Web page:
Travels in the Americas: Notes and Impressions of a New World (The France Chicago Collection) (Hardcover)
Albert Camus’s lively journals from his eventful visits to the United States and South America in the 1940s, available again in a new translation.
In March 1946, the young Albert Camus crossed from Le Havre to New York. Though he was virtually unknown to American audiences at the time, all that was about to change—The Stranger, his first book translated into English, would soon make him a literary star. By 1949, when he set out on a tour of South America, Camus was an international celebrity. Camus’s journals offer an intimate glimpse into his daily life during these eventful years and showcase his thinking at its most personal—a form of observational writing that the French call choses vues (things seen).
Camus’s journals from these travels record his impressions, frustrations, joys, and longings. Here are his unguarded first impressions of his surroundings and his encounters with publishers, critics, and members of the New York intelligentsia. Long unavailable in English, the journals have now been expertly retranslated by Ryan Bloom, with a new introduction by Alice Kaplan. Bloom’s translation captures the informal, sketch-like quality of Camus’s observations—by turns ironic, bitter, cutting, and melancholy—and the quick notes he must have taken after exhausting days of travel and lecturing. Bloom and Kaplan’s notes and annotations allow readers to walk beside the existentialist thinker as he experiences changes in his own life and the world around him, all in his inimitable style.
About the Author
Albert Camus (1913–60) was a French philosopher, writer, and journalist, and one of the most influential figures in twentieth-century letters. Among his widely read and translated works, the most notable are his novels The Stranger, The Plague, and The Fall, and the philosophical works The Myth of Sisyphus and The Rebel.
Alice Kaplan is the Sterling Professor of French at Yale University. She is coauthor of States of Plague, with Laura Marris, and author of French Lessons, The Collaborator, Looking for “The Stranger,” and Dreaming in French, all also published by the University of Chicago Press. She has been a finalist for both the National Book Critics Circle Award and the National Book Award. She lives in Guilford, Connecticut.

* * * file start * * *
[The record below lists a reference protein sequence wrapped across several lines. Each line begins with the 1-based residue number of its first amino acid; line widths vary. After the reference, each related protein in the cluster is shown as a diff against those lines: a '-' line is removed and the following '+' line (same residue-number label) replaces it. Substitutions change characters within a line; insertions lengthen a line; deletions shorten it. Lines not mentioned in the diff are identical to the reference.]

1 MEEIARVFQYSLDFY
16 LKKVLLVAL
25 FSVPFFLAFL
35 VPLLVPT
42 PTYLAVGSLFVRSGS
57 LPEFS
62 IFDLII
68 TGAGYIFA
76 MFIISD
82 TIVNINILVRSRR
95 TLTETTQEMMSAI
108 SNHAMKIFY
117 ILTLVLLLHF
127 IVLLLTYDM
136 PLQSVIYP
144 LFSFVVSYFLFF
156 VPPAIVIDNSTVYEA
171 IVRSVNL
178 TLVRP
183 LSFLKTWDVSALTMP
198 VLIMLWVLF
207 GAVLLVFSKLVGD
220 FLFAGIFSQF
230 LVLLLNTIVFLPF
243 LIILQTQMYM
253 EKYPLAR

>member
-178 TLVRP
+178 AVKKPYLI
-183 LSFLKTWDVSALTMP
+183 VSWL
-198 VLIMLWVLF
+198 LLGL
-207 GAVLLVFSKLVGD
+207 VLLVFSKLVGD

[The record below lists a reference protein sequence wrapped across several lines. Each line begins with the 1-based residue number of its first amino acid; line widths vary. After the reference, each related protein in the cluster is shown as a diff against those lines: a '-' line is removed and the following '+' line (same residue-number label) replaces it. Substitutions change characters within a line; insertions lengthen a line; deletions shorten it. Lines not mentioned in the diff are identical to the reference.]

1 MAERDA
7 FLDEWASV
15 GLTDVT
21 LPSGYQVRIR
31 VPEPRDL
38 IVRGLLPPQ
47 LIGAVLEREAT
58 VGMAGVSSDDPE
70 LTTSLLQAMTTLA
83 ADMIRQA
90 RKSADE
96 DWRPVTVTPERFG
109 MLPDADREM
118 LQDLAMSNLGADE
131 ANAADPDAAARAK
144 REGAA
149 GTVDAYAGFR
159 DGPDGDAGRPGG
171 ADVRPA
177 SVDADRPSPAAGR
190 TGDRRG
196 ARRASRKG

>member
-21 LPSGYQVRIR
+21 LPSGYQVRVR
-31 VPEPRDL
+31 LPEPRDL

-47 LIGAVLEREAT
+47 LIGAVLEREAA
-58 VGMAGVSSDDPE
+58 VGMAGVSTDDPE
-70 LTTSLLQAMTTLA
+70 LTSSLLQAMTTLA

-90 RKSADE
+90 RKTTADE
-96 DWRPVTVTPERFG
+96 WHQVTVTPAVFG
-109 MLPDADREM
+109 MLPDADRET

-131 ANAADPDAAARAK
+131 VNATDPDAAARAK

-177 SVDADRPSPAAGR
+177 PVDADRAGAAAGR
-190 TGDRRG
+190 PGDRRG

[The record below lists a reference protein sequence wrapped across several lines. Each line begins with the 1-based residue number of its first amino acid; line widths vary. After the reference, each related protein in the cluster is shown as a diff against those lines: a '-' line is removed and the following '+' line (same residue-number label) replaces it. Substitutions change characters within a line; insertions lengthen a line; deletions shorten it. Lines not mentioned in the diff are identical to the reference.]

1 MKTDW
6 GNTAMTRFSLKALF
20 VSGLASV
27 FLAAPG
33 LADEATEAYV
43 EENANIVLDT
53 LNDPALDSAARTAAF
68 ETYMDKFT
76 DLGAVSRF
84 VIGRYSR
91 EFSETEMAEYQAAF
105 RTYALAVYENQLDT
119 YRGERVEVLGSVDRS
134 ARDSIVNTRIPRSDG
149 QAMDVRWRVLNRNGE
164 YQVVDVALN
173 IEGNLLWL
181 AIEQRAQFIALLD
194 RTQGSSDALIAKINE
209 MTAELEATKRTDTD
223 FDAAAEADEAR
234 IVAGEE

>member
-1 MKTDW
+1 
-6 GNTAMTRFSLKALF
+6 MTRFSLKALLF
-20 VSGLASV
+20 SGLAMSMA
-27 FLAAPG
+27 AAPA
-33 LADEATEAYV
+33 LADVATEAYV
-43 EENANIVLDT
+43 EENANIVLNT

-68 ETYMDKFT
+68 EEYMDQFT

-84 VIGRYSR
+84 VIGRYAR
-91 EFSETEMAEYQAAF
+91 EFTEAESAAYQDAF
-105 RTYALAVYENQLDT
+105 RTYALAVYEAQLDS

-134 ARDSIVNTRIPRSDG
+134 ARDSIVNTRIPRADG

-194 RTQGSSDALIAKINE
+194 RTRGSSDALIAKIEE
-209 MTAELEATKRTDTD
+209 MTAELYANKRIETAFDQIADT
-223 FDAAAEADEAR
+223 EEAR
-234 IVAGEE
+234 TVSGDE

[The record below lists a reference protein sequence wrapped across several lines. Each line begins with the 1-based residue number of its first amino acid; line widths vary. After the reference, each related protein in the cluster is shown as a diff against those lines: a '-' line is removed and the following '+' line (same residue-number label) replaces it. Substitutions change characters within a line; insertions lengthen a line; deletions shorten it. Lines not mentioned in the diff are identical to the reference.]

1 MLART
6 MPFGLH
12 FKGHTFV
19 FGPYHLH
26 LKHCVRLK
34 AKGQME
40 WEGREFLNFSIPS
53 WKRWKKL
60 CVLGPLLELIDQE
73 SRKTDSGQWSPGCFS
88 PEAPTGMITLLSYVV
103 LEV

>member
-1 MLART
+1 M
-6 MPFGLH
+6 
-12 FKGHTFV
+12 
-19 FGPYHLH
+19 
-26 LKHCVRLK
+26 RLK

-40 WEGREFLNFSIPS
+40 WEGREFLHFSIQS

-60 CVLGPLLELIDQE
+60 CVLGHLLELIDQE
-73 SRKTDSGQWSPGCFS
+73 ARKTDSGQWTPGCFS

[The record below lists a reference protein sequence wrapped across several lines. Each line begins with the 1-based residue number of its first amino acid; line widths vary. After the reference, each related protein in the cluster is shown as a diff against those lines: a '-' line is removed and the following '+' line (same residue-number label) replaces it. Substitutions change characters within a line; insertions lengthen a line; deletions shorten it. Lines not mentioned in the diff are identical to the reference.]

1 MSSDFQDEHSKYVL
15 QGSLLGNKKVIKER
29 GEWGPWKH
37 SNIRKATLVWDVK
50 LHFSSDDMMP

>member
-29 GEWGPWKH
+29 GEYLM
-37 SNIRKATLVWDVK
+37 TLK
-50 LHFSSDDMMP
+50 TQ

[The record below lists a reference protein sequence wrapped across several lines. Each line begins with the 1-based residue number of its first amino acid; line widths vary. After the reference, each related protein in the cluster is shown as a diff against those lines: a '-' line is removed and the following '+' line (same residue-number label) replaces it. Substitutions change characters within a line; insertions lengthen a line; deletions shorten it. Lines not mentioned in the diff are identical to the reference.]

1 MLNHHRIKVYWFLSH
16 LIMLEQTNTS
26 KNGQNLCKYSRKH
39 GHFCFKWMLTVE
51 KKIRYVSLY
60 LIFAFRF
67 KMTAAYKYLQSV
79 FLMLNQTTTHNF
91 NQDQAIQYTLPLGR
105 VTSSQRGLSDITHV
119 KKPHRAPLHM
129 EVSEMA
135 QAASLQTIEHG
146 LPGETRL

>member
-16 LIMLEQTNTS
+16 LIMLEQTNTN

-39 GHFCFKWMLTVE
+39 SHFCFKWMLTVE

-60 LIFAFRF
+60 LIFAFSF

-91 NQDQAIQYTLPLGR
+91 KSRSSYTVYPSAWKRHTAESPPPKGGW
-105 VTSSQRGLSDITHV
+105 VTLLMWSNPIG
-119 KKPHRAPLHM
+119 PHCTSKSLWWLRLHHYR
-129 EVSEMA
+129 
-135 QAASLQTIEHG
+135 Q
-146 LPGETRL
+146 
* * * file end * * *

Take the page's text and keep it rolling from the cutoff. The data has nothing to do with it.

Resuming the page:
Ryan Bloom is an essayist and translator who teaches creative writing and literature at the University of Maryland, Baltimore County. He is the translator of Albert Camus’s Notebooks 1951–1959.
"An intimate glimpse into the psyche of a widely admired writer."
— Wall Street Journal
"With its ample photographs, rich introduction, and smooth-flowing, conversational translation, Travels in the Americas is an engaging travel account that reintroduces Albert Camus as both a man and an existentialist icon moving through North and South America in the postwar years."
— Foreword Reviews
“Nine months after the end of the Second World War, Camus crossed the Atlantic on the SS Oregon to New York, traveling between ‘continents gone mad,’ as he put it. Three years later, he journeyed via Dakar to South America. This attractively illustrated new translation of the journals from those trips shows us an intensely curious, often solemn, and sometimes witty Camus as he attempts to understand the cultures he was encountering. As Alice Kaplan explains in her Introduction, the travel logs are an invitation to ‘see the Americas, as if for the first time, through his eyes,’ They also chart the writer’s transition towards literary celebrity and reveal the private doubts and needs that troubled him.”
— Edward J. Hughes, author of 'Albert Camus'
"Bloom’s translation is a model of tight writing... it reads briskly, as we would expect journal entries to read, and precisely, as we would expect of anything penned by Camus... Travels in the Americas is a small, beautiful gem, worthy of a large readership."
— Great Lakes Review
“An elegant new translation.”
— London Review of Books